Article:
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State Dept. drops more Clinton emails recovered from her server

The State Department on Thursday dropped more than 1,000 additional pages of Hillary Clinton’s emails that the FBI recovered from her private server, but a significant number of the documents are near duplicates of messages the agency previously released.

State has been reviewing and publicly posting the emails in response to a pair of Freedom of Information Act lawsuits and will likely continue to do so after Election Day.

The releases, however, have paled in comparison with WikiLeaks’ daily drops of messages hacked from Clinton campaign chairman John Podesta’s private account, some of which have proved embarrassing for the campaign, and the surprise announcement last week from FBI Director James Comey that the agency is reviewing more evidence in its probe of Clinton’s server.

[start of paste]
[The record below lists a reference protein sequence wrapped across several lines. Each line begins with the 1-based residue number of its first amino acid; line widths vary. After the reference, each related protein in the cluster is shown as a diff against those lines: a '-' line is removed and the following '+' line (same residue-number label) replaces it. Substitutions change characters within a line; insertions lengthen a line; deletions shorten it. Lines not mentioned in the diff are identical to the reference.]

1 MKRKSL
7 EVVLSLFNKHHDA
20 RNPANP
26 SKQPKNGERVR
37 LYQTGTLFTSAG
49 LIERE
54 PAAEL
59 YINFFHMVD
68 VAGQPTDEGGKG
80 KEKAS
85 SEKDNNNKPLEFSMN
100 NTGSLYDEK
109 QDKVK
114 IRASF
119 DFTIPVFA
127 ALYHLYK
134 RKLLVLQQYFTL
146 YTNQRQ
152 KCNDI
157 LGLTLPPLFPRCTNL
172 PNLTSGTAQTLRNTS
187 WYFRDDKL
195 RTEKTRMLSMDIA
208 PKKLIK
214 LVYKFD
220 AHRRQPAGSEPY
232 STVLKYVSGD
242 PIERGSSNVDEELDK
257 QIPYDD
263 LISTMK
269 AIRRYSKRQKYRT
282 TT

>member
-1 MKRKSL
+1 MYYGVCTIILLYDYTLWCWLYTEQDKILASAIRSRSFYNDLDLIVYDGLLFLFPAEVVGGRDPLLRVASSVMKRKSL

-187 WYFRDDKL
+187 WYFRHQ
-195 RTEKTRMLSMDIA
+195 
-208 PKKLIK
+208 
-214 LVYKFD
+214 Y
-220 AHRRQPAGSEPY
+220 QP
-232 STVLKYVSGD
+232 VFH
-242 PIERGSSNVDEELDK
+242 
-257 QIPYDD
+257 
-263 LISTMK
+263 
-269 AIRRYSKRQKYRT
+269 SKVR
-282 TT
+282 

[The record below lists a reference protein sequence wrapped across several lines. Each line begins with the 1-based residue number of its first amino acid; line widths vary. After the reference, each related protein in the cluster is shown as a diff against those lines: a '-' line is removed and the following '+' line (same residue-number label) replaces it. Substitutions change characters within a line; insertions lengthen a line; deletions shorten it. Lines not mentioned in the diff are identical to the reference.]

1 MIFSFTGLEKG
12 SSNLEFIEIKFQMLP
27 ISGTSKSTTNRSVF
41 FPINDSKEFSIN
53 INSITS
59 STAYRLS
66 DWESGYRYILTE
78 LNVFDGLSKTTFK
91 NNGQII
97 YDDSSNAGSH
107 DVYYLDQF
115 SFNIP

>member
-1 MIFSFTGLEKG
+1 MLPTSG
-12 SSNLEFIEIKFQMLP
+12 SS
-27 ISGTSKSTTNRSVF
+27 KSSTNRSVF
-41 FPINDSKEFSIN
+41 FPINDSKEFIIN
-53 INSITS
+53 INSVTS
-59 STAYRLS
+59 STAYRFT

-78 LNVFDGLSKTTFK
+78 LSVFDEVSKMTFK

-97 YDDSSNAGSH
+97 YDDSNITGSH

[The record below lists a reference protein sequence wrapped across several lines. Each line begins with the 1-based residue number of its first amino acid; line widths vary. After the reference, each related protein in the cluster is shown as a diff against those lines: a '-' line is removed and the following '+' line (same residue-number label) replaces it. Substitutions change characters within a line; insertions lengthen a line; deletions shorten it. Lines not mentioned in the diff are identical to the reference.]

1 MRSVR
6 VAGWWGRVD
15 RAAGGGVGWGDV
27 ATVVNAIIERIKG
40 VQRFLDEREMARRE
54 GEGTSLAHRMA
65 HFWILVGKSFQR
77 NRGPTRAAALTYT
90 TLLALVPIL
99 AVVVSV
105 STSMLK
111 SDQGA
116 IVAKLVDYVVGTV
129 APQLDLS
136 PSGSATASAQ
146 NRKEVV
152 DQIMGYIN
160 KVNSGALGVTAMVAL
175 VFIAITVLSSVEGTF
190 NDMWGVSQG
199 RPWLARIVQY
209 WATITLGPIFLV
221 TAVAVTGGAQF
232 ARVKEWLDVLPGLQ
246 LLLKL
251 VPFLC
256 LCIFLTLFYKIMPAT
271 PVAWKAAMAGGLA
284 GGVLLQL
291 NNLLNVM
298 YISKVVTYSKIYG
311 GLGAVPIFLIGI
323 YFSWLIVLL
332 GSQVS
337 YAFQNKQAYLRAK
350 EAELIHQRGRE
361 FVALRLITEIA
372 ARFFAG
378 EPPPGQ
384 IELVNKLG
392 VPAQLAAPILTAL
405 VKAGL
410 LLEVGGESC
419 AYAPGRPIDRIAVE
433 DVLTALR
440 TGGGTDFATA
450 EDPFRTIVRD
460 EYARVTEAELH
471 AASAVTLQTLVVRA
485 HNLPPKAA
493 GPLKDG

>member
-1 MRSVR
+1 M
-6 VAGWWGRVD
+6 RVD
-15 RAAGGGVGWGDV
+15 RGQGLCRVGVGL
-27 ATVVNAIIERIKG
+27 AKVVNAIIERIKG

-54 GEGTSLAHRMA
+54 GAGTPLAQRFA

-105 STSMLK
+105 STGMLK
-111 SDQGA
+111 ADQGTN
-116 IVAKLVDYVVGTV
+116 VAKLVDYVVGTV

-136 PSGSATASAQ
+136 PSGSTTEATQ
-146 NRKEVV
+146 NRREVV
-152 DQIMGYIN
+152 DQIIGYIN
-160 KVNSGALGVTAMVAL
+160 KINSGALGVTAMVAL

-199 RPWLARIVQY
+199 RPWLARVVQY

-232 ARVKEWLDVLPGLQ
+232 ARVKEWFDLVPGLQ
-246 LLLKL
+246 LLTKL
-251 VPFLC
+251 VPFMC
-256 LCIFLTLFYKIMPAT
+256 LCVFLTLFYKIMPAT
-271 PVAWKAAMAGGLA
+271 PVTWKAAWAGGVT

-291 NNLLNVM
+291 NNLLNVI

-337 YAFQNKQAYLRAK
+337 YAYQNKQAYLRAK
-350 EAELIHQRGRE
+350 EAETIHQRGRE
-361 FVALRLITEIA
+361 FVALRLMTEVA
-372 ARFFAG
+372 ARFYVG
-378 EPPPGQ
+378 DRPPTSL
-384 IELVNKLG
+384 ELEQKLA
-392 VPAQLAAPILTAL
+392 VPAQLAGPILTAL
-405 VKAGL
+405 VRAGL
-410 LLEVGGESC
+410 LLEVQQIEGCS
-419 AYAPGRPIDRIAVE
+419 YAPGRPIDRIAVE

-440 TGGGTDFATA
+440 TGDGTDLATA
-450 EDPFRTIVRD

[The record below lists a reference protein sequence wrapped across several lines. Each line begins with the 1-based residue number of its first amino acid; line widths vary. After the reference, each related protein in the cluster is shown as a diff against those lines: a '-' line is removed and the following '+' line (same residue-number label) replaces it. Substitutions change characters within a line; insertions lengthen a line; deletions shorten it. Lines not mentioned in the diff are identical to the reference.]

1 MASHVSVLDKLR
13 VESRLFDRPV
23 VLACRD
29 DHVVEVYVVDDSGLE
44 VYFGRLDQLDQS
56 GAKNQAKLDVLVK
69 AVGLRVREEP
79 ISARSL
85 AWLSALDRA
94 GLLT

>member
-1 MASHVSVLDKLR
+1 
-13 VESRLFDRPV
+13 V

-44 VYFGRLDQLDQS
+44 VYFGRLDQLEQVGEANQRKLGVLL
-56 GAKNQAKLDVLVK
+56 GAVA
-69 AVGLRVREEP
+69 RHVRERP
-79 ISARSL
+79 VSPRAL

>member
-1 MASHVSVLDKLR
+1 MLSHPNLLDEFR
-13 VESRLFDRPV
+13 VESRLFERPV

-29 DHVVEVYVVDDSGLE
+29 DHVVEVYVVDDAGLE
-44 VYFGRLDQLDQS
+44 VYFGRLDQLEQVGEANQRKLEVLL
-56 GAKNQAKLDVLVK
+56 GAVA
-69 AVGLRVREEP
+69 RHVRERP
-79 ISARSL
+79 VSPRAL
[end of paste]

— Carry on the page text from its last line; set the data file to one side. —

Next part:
Clinton’s campaign has sharply criticized Comey’s decision to publicize the move just 11 days before the election, with the former secretary of state calling the move “deeply troubling.”

The State Department’s release on Thursday, which included roughly 1,250 pages, was the third of its kind since the FBI handed over the emails it managed to pull from Clinton’s server.

As with past releases, the new documents included messages between Clinton and her longtime aide Huma Abedin, often dealing with State Department logistics. In one exchange, they debated what kind of travel to arrange for Clinton to go to the Hamptons (Abedin wrote that Clinton had cut a vacation short for business, so she was “comfortable asking plane to take you there. We will pay for personal leg”).

In another, Abedin informed Clinton that an actor, whose name was redacted, had requested visa help (“he wanted us to open our embassy in london on a sunday to get a visa but we compromised and he will come in tuesday morning,” Abedin wrote, “so situation is under control”).

Clinton also exchanged several messages with her daughter, Chelsea, who used the alias “Diane Reynolds” in her email address. Clinton passed along feedback for Chelsea after speaking engagements or events she hosted, such as one in Kiev, which John Tefft, then U.S. ambassador to Ukraine, praised.

Clinton also forwarded Chelsea a message with a request she often made to Abedin: “Pls print.”

The department plans to publicly post a few hundred more pages on Friday, the last such drop before Election Day.

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